Following a separation, any agreement made between parents regarding parenting arrangements for the children can be made by consent with the assistance of a family lawyer. These are called consent orders and they are formalised by making an application to the Family Court.
If the parents cannot agree, then the Family Court makes a decision, called parenting orders which are determined based on the best interests of the child.
These orders outline the parental responsibility and the future arrangements for the child’s care.
Now, it could be the case that one or both of the parents strongly disagree with what the Family Court has ordered. This could be with respect to whom the children live with, the visitation arrangements, or the fact that joint, and not sole, parental responsibility has been ordered.
However, unless a parent can provide the Family Court with compelling evidence or arguments that bring the specifics of an existing order into question, each parent must adhere to it unless they have a “reasonable excuse” to not comply with the order. Family court orders are legally binding and enforceable, and as with any order from a court, breaching it can lead to a number of consequences.
If the Court finds a person has breached a parenting order without reasonable excuse, it may impose a penalty. Depending on the situation and the type of breach, the Court may make orders varying in severity against the person who breached the order. What that means is that breaches of family orders can occur in different ways, and they are each regarded at different levels of severity.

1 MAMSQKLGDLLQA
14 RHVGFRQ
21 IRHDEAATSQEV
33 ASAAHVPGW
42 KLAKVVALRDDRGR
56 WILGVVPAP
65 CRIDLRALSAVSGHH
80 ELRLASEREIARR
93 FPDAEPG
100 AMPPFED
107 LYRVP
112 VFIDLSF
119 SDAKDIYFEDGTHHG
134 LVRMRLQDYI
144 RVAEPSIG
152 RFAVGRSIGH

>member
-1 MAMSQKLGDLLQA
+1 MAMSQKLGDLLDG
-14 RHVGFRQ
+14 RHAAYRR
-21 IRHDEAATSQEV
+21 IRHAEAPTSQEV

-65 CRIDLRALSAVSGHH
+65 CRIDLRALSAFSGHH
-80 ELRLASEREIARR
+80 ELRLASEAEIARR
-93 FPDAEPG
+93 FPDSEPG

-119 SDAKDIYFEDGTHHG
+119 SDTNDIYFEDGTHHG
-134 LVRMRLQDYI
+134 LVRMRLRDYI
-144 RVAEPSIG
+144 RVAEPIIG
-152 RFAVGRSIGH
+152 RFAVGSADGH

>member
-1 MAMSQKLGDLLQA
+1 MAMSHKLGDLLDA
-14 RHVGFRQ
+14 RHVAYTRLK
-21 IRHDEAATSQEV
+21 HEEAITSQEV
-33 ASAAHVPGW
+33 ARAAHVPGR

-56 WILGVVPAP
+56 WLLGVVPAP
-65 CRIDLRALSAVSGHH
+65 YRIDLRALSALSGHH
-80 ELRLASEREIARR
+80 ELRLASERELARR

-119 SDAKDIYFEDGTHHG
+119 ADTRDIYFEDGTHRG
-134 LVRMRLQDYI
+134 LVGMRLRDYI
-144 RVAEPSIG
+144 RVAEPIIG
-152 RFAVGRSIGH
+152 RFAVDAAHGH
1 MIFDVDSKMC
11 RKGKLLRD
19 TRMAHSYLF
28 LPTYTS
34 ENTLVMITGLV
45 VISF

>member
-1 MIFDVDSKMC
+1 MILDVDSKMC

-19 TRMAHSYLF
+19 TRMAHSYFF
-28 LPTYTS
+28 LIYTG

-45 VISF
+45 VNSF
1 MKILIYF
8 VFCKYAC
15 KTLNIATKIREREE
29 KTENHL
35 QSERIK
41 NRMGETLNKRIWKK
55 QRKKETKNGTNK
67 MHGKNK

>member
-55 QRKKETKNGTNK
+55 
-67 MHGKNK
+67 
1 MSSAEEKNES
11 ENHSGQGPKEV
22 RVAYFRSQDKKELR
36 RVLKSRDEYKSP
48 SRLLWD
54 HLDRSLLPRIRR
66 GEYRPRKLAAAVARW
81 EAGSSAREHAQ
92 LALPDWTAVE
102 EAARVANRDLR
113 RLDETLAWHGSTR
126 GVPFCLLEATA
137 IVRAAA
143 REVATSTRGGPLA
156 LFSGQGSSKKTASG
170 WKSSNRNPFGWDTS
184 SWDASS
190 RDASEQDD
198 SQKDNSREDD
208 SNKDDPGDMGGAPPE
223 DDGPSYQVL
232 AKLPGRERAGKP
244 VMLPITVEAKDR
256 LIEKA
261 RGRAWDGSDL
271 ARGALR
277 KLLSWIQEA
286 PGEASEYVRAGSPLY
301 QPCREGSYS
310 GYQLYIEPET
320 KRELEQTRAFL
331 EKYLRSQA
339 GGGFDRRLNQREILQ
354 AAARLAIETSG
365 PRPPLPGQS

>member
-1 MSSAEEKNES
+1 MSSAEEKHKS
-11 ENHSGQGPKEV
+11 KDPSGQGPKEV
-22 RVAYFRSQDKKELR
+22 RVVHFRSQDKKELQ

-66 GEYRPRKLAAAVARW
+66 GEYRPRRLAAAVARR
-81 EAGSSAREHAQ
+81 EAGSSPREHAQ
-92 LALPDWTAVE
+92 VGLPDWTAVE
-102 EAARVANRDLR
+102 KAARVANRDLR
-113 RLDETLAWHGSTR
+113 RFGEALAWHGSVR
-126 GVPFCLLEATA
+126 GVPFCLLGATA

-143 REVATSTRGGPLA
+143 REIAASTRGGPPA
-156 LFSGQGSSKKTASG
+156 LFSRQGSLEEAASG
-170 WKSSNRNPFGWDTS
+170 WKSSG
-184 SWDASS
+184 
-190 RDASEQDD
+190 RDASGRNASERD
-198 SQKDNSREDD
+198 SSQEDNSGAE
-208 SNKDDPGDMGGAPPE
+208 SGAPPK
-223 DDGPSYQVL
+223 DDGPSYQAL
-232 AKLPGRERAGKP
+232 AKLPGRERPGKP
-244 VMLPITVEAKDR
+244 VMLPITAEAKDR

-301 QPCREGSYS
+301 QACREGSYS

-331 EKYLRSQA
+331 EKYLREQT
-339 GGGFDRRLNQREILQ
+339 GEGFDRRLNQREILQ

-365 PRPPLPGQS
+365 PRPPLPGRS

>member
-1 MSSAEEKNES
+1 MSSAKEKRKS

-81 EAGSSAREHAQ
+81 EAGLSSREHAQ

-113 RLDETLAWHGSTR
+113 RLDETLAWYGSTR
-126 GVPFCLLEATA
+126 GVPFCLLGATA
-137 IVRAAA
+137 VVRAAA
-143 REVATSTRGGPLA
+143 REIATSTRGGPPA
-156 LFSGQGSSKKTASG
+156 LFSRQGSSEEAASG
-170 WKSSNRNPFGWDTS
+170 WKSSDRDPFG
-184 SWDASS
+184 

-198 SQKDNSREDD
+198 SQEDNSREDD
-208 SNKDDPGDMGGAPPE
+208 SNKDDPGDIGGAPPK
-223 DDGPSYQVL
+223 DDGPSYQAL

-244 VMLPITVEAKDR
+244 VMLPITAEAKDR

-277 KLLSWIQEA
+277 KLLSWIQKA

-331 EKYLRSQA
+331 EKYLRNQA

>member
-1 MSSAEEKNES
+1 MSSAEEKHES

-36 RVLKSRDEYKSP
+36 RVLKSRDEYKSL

Number one is the blatant disregard of the family order and taking action which is a clear failure to comply with it. An example of this would be where joint parental responsibility exists but enrolling the children in a particular school without any discussion or agreement with their other parent.
The second type of breach is where no reasonable attempt to comply with a family court orders is made. Examples include failing to turn up for visitation, or not communicating with the other parent with regards important matters relating to the children.
Third, is the scenario where one parent makes it impossible for the other parent to comply with a parenting order. This could mean that instead of the children being available for visitation, the parent takes them away for the day, or sends them to visit a relative.
Finally, we have a situation where a third party is helping one of the parents to breach a family court order. This could be a friend or relative lying about their whereabouts or backing up false stories about why they did not show up for visitation.
There will be situations where there is a crossover of more than one of these, but the core point is that a breach has occurred without reasonable excuse other than that the parent in question chose to not comply with a parenting order.
There could be mitigating circumstances of course, whereby the breach of a parenting order occurred as a result of one of the parents being of the firm belief that by complying, the children could be at risk. An example could be a father not returning the children to their mother after visitation, as he believed she was under the influence of drugs or alcohol and not capable of looking after them.
Even this kind of breach should not be done lightly, and most certainly you should seek the advice of a family lawyer given that the penalties can be severe. Not only could the court make a further order that discharges, varies or suspends the order, but you could be ordered to pay the other party’s legal costs, compensate the other party for lost time with a child, pay a fine or even face imprisonment if the court regards your breach serious and unwarranted.